Pianodrome: Create the first amphitheater in the world made of recycled pianos


A LOT of people have an old instrument sitting in a closet somewhere, whether it’s a guitar you first played once, never to be seen again, or a keyboard gathering dust in the attic.

Now two musicians are on a mission to reuse old instruments to create something entirely new from the old.

Tim Vincent-Smith and Matthew Wright co-direct the Pianodrome Community Interest Company. Together, the band members created the world’s first amphitheater made entirely of recycled pianos.

For the first time at the Royal Botanic Garden Edinburgh in 2018, the duo have created a brand new Pianodrome for this year’s Festival Fringe.

Located in the historic Old Royal High School, the venue will host everything from folk, classical and modern music to dance performances and theatre.

A bar featuring bespoke Bellfield Brewery beer – which was sung throughout the brewing process – will accompany food and soft drinks from Cyrenians, a homeless charity.

Vincent-Smith, who designed the amphitheater and who is to perform there, said it was a “dream venue”. He told the Sunday National: “In Paris there are these semi-circular amphitheaters that are just made of concrete and nobody organizes them or schedules them. It is a free space for the people of the place. It was an inspiration. And the Greek amphitheaters were an inspiration for this.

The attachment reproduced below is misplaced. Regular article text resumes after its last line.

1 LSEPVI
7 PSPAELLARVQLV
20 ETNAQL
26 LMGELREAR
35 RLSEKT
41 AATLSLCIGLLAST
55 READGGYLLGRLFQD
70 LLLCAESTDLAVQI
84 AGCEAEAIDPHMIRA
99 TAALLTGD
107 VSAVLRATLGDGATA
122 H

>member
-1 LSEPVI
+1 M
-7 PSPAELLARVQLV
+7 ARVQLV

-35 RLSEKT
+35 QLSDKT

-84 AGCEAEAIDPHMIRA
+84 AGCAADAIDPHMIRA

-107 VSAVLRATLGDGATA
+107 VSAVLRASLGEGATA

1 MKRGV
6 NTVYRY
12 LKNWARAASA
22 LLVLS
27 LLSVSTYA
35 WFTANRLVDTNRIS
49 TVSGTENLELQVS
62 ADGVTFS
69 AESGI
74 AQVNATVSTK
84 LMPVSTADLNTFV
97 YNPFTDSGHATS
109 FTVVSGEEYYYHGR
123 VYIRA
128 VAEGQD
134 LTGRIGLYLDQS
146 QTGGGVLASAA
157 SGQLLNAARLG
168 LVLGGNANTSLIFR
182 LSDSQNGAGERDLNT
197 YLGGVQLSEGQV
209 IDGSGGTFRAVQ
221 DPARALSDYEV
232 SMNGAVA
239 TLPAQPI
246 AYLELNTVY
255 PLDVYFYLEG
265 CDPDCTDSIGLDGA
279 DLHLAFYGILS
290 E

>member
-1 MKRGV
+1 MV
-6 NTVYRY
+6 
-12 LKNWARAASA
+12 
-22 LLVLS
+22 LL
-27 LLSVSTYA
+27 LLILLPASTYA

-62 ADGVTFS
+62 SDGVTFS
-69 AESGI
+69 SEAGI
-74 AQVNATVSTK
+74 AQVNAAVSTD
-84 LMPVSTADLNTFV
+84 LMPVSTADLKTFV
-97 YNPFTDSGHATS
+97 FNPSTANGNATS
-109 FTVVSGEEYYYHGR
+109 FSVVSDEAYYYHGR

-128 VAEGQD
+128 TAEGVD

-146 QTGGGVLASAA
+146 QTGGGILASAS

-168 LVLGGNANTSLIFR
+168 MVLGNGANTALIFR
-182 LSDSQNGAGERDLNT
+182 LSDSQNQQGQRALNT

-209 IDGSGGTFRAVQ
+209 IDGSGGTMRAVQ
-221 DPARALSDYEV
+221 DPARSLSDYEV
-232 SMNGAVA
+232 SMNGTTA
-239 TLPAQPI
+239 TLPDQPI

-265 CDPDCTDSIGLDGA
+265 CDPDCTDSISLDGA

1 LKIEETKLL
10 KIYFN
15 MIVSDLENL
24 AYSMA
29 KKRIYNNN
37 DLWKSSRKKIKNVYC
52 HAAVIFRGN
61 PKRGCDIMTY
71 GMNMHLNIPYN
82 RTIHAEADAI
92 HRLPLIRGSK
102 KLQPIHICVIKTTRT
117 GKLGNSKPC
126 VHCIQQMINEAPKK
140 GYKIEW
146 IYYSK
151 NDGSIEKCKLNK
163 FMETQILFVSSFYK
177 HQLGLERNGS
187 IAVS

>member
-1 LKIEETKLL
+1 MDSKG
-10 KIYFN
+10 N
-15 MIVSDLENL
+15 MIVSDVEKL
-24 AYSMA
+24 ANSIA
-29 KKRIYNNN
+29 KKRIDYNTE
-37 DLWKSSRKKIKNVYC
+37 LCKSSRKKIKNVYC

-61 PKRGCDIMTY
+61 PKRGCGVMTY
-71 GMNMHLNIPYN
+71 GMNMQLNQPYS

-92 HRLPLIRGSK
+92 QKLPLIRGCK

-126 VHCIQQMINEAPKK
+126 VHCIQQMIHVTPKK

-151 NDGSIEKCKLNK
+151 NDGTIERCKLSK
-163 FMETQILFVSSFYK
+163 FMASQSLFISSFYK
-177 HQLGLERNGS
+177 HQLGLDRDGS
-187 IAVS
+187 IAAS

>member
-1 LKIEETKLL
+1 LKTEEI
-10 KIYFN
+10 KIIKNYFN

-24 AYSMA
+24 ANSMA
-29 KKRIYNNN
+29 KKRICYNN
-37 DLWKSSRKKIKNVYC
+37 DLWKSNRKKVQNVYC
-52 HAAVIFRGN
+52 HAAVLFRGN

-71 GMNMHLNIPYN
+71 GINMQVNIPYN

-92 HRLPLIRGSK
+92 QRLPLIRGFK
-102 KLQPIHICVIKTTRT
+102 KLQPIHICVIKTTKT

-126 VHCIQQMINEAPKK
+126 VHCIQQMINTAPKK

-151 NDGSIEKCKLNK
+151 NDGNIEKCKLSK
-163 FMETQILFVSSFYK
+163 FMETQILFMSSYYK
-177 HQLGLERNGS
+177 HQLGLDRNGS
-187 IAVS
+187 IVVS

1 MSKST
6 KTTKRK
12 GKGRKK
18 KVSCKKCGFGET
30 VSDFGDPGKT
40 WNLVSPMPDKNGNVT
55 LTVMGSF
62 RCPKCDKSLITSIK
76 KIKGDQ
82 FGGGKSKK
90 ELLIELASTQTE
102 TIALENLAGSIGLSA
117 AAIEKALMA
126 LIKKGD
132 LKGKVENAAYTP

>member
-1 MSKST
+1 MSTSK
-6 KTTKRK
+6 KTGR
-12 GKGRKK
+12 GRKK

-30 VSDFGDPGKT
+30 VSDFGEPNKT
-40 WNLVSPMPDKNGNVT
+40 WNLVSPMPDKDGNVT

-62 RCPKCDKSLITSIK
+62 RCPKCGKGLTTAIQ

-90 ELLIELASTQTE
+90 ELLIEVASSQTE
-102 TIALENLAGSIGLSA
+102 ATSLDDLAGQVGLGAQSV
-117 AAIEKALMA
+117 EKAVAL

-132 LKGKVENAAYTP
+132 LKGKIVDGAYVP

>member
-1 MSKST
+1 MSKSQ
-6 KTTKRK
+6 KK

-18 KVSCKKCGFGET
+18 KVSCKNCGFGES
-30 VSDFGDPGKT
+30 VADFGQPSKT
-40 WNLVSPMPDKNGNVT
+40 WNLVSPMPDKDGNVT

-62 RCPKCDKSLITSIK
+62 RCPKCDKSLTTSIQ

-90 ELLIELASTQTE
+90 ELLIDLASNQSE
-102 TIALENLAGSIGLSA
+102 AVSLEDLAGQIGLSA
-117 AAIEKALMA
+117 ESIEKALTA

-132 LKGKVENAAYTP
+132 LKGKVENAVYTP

“I also wanted to have a dream location for my group. Having the audience around you is so exciting.

While ticketed events will take place as more than a dozen shows take place on the site, each day will also see one free, ticket-less show. Wright said it was important for the Pianodrome to be an accessible space for high-quality music.

The musician said, “There is such a range of shows. We have our noon concerts from 1 p.m. every day. We managed to get funding, so there are quality musicians, but it’s also free. It’s everything from folk, piano music, classical music and plenty of space for people to come with their own instruments or play the piano themselves. It is a space of relaxation apart from all the rest.

“It’s an amazing opportunity to hear beautiful music, play music yourself, and let people bring their own creativity to the space.

“It’s really important for us to have free events because we want to encourage people to take advantage of this space and enjoy the Pianodrome and the aim is not to make money – we know why we don’t can’t make a lot of money with a crazy project like that.

“We want to bring people into spaces that take them out of their own worries and lives and meet other people and hang out in a space where they can feel creative and be part of a scene.”


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